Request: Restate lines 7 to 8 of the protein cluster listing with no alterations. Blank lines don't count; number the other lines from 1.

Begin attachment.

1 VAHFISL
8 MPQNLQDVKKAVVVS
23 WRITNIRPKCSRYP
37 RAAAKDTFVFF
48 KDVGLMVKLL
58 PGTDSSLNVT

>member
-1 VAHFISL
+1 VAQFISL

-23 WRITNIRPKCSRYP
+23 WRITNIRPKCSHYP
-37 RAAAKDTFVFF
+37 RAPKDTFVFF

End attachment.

>member
-1 VAHFISL